My school applied for accreditation with the International Baccalaureate Organisation (IBO) to deliver the IBDP last year (European Azerbaijan School, 2014). The accreditation was achieved under the ‘FastTrack’ system. The school’s mission statement was apparently written to conform to the expectations of the IBO and thus cannot be considered as an accurate reflection of the aims and aspirations of the school. As all summative assessments use past paper questions, they will align with the stated objectives of the school.
Interviews with parents during a recent open evening have illustrated some of the tensions within the school community. Many parents want their children to study at Azeri academic universities and few want them to study abroad. Lack of finance is a big factor for many of the parents. Azerbaijan is a Muslim state and many parents want their daughters to stay in the country, even after they have finished at university. Changing parent perspective is part of my wider task and thus, if this new approach to learning is seen as successful, it will help to support the aspirations of TEAS.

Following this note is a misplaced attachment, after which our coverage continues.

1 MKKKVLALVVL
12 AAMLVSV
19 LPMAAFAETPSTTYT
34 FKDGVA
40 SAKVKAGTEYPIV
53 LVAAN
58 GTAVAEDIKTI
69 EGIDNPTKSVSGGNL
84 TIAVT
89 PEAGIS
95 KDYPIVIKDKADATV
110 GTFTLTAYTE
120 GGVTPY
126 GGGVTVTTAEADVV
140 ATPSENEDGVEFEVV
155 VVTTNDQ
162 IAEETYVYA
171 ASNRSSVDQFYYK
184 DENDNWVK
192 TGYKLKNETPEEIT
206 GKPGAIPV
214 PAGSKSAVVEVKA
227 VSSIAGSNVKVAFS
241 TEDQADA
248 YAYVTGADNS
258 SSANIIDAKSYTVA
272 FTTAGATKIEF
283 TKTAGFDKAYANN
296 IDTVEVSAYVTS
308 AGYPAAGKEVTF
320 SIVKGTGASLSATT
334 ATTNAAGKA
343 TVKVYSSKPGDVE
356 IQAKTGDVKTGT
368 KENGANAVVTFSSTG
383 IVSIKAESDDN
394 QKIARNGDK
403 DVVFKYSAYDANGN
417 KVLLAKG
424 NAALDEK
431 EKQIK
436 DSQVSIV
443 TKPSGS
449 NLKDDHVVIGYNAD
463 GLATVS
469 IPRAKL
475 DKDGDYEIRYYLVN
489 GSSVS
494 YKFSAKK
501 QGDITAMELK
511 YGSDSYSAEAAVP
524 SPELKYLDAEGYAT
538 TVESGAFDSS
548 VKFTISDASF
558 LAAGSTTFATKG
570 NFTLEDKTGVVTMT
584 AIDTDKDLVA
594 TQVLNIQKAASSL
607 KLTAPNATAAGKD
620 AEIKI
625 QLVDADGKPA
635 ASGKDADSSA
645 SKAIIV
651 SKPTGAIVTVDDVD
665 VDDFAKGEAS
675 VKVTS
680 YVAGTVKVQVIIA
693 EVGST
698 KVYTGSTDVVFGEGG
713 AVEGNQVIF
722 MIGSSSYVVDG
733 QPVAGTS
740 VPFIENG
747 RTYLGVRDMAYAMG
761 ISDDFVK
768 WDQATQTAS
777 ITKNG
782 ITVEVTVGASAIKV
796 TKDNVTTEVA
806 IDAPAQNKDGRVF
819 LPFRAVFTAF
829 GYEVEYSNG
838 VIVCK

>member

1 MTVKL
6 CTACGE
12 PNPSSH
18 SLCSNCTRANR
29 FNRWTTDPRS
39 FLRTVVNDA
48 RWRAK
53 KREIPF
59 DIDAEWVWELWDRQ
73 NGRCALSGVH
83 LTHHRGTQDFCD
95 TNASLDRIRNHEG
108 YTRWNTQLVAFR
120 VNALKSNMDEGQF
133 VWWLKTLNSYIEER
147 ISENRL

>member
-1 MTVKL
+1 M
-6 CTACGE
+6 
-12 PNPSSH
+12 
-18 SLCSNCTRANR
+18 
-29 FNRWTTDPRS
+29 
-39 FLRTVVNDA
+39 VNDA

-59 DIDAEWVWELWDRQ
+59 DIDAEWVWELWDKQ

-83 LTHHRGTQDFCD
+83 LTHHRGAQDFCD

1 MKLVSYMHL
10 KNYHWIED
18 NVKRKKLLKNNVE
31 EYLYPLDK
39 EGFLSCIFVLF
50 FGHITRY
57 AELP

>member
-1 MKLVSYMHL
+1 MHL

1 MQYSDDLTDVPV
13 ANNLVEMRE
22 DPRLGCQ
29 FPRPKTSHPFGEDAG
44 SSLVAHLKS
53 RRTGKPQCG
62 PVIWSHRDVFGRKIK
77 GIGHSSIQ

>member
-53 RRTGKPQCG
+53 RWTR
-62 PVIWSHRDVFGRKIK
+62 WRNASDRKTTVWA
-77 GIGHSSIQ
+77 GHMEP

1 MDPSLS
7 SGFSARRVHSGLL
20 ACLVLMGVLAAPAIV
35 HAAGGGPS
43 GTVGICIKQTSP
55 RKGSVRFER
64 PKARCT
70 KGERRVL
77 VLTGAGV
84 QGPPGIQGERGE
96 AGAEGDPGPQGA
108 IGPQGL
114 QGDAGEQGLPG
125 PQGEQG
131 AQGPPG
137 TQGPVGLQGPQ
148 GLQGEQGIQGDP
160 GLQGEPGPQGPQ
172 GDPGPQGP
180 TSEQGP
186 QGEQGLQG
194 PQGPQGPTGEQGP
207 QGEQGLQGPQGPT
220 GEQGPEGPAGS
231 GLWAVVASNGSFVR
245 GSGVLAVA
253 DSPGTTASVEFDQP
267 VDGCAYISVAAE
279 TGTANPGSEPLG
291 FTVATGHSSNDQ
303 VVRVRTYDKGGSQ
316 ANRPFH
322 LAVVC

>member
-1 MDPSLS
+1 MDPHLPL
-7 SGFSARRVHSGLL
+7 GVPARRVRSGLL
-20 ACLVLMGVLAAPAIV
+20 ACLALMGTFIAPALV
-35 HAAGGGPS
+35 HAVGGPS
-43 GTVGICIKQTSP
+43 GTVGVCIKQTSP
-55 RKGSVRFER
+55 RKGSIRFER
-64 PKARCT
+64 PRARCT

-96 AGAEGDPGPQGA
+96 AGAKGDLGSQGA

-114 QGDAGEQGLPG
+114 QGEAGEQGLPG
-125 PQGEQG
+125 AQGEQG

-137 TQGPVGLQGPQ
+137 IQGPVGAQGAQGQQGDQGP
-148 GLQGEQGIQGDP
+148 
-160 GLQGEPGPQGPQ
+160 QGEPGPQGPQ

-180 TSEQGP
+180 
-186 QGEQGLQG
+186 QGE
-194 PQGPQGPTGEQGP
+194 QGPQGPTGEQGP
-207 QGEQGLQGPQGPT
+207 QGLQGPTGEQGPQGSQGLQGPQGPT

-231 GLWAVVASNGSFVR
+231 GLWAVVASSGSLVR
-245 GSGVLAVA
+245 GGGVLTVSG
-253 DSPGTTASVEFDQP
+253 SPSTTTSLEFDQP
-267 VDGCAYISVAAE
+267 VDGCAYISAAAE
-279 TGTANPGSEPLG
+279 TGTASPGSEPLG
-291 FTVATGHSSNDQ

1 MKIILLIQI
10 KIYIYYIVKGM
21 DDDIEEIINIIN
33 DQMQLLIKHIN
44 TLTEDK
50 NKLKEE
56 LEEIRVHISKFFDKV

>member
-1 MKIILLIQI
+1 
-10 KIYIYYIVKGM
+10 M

My Azeri colleagues are another source of data. They help me design the syllabus for the earlier years that are working towards joining the IBDP. I have to try to balance preparing the students for IBDP, whilst ensuring they have sufficient knowledge to allow them to revert to the national curriculum if circumstances or personal choices so dictate.